Soluble PD-L1 generated by endogenous retroelement exaptation is a receptor antagonist

  1. Kevin W Ng
  2. Jan Attig
  3. George R Young
  4. Eleonora Ottina
  5. Spyros I Papamichos
  6. Ioannis Kotsianidis
  7. George Kassiotis  Is a corresponding author
  1. The Francis Crick Institute, United Kingdom
  2. Democritus University of Thrace Medical School, Greece

Abstract

Immune regulation is a finely balanced process of positive and negative signals. PD-L1 and its receptor PD-1 are critical regulators of autoimmune, anti-viral and anti-tumoural T cell responses. Although the function of its predominant membrane-bound form is well-established, the source and biological activity of soluble PD-L1 (sPD-L1) remain incompletely understood. Here, we show that sPD-L1 in human healthy tissues and tumours is produced by exaptation of an intronic LINE-2A (L2A) endogenous retroelement in the CD274 gene, encoding PD-L1, which causes omission of the transmembrane domain and the regulatory sequence in the canonical 3' untranslated region. The alternatively spliced CD274-L2A transcript forms the major source of sPD-L1 and is highly conserved in hominids, but lost in mice and a few related species. Importantly, CD274-L2A-encoded sPD-L1 lacks measurable T cell inhibitory activity. Instead, it functions as a receptor antagonist, blocking the inhibitory activity of PD-L1 bound on cellular or exosomal membranes.

Data availability

All data generated or analysed during this study are included in the manuscript and supporting files. Source data files have been provided for Figure 1G, Figure 1-figure supplement 3, and Figure 3B.

The following previously published data sets were used

Article and author information

Author details

  1. Kevin W Ng

    Retroviral Immunology, The Francis Crick Institute, London, United Kingdom
    Competing interests
    The authors declare that no competing interests exist.
    ORCID icon "This ORCID iD identifies the author of this article:" 0000-0003-1635-6768
  2. Jan Attig

    Retroviral Immunology, The Francis Crick Institute, London, United Kingdom
    Competing interests
    The authors declare that no competing interests exist.
    ORCID icon "This ORCID iD identifies the author of this article:" 0000-0002-2159-2880
  3. George R Young

    Retrovirus-Host Interactions, The Francis Crick Institute, London, United Kingdom
    Competing interests
    The authors declare that no competing interests exist.
  4. Eleonora Ottina

    Retroviral Immunology, The Francis Crick Institute, London, United Kingdom
    Competing interests
    The authors declare that no competing interests exist.
  5. Spyros I Papamichos

    Department of Haematology, Democritus University of Thrace Medical School, Alexandroupolis, Greece
    Competing interests
    The authors declare that no competing interests exist.
    ORCID icon "This ORCID iD identifies the author of this article:" 0000-0001-7119-0647
  6. Ioannis Kotsianidis

    Department of Haematology, Democritus University of Thrace Medical School, Alexandroupolis, Greece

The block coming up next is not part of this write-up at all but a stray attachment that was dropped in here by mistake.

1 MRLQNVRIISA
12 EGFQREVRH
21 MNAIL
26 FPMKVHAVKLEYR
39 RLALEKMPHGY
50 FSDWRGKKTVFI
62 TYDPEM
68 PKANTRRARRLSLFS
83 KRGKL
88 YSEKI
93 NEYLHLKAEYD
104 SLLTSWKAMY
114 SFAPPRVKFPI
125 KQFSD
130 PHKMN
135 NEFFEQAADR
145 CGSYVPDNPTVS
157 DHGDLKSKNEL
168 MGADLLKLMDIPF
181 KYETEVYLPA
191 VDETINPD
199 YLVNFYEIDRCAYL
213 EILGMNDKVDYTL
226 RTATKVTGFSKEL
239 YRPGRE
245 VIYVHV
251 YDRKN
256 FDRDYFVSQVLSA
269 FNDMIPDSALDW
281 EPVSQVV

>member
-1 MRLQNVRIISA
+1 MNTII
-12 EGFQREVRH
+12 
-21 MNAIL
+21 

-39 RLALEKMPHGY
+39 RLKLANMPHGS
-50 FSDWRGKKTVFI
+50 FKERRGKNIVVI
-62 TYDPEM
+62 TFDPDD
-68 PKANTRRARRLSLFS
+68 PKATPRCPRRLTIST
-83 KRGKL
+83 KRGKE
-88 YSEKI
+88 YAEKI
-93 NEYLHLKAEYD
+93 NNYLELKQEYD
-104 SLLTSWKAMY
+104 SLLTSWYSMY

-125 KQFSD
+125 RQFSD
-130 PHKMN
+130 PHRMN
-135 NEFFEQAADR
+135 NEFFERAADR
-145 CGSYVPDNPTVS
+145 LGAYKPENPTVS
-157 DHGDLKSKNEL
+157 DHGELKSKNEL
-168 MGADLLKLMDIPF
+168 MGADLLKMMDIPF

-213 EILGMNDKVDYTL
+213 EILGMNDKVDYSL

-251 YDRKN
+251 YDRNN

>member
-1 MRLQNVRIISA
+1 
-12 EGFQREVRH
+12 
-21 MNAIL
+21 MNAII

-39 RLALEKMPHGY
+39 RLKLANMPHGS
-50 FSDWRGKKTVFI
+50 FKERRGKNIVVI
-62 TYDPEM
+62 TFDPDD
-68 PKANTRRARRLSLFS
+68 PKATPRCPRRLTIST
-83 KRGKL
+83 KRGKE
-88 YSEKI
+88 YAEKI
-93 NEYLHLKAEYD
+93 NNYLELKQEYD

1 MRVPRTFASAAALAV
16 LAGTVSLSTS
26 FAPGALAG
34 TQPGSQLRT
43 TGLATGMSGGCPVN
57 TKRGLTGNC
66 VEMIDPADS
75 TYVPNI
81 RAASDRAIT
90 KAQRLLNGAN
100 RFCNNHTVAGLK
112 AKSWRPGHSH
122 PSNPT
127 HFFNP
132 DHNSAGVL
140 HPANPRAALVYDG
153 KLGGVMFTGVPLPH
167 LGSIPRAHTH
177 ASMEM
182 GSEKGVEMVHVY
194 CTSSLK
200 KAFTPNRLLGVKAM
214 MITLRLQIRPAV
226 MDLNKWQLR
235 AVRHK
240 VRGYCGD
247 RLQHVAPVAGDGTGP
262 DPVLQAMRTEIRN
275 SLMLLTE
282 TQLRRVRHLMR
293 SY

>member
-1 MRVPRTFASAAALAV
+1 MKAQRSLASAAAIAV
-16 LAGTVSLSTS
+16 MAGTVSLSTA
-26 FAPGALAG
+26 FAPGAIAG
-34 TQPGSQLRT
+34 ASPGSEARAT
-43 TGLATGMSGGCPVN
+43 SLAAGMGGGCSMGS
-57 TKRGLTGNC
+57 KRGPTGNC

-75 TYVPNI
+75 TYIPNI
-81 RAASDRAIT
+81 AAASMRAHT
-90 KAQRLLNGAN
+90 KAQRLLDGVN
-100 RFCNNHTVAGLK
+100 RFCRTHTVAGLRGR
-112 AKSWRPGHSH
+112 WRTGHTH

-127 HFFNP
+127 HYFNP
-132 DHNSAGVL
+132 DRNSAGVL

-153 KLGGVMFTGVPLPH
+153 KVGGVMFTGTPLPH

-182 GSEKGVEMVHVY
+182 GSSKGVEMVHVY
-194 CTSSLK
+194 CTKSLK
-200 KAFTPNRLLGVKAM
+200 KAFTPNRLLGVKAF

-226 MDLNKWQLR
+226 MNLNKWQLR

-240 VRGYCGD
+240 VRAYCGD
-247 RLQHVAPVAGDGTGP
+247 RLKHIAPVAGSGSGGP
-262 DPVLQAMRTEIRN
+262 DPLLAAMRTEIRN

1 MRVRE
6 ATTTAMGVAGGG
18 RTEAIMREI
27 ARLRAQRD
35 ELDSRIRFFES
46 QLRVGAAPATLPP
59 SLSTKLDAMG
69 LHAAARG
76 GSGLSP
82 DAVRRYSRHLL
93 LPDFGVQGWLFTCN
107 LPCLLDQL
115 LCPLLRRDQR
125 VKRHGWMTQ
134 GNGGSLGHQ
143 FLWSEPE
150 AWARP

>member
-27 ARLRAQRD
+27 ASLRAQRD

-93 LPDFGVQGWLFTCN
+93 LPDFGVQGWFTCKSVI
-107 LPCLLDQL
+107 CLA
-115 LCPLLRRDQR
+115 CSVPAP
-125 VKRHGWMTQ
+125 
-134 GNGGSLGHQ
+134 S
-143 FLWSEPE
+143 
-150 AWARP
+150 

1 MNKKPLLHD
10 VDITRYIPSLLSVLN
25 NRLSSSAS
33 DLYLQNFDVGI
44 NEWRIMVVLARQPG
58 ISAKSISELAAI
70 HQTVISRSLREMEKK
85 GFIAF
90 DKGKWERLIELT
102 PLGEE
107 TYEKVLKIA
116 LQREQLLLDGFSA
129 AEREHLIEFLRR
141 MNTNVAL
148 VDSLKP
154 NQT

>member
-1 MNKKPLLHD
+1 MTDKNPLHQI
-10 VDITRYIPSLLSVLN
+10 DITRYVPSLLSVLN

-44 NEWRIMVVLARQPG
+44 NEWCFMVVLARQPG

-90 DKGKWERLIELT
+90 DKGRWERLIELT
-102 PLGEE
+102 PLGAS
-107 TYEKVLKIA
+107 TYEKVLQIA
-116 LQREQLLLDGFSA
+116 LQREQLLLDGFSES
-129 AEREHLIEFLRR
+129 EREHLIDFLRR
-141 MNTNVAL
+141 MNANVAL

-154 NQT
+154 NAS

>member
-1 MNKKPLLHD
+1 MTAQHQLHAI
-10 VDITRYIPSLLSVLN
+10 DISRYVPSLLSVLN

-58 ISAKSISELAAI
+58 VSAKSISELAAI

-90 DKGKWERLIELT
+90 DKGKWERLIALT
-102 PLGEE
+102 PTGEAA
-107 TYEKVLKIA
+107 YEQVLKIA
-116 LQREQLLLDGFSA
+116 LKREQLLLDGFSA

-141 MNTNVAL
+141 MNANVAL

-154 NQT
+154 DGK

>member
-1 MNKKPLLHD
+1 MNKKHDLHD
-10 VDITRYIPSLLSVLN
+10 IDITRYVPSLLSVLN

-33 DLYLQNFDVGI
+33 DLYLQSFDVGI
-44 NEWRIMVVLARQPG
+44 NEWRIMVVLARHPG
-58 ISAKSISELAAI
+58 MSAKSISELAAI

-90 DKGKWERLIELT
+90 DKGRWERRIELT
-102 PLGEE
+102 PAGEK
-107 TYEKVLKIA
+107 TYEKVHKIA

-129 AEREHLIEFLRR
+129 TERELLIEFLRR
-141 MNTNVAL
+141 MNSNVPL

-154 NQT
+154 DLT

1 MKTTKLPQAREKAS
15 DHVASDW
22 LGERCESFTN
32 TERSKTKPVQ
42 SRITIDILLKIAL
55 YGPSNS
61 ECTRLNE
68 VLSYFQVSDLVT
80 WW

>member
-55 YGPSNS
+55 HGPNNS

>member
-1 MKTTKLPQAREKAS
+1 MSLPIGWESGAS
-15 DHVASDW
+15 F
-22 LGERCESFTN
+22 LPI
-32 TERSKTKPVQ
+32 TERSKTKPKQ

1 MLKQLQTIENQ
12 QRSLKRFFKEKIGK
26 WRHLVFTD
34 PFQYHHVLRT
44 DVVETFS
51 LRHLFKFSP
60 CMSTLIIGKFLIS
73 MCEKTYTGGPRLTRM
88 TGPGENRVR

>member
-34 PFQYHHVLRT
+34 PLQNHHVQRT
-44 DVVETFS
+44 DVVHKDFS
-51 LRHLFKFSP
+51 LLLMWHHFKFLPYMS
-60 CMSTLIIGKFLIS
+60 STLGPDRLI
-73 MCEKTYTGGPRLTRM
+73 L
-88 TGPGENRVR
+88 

Competing interests
    The authors declare that no competing interests exist.
  7. George Kassiotis

    Retroviral Immunology, The Francis Crick Institute, London, United Kingdom
    For correspondence
    george.kassiotis@crick.ac.uk
    Competing interests
    The authors declare that no competing interests exist.
    ORCID icon "This ORCID iD identifies the author of this article:" 0000-0002-8457-2633

Funding

Francis Crick Institute (10099)

  • Kevin W Ng
  • Jan Attig
  • George R Young
  • Eleonora Ottina
  • George Kassiotis

Wellcome (102898/B/13/Z)

  • George Kassiotis

The funders had no role in study design, data collection and interpretation, or the decision to submit the work for publication.

Reviewing Editor

  1. Howard Y Chang, Stanford University, United States

Ethics

Animal experimentation: All animal experiments were approved by the ethical committee of the Francis Crick Institute and conducted according to local guidelines and UK Home Office regulations under the Animals Scientific Procedures Act 1986 (ASPA) (licence number: PCD77C6D0)

Human subjects: This study was reviewed and approved by The Francis Crick Institute's Human Ethics Group and all experiments were carried out in accordance with the United Kingdom's Human Tissue Act (2004). All participants provided written informed consent prior to participation in the study.

Version history

  1. Received: July 16, 2019
  2. Accepted: November 13, 2019
  3. Accepted Manuscript published: November 15, 2019 (version 1)
  4. Version of Record published: November 25, 2019 (version 2)

Copyright

© 2019, Ng et al.

This article is distributed under the terms of the Creative Commons Attribution License permitting unrestricted use and redistribution provided that the original author and source are credited.

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  1. Kevin W Ng
  2. Jan Attig
  3. George R Young
  4. Eleonora Ottina
  5. Spyros I Papamichos
  6. Ioannis Kotsianidis
  7. George Kassiotis
(2019)
Soluble PD-L1 generated by endogenous retroelement exaptation is a receptor antagonist
eLife 8:e50256.
https://doi.org/10.7554/eLife.50256

Share this article

https://doi.org/10.7554/eLife.50256

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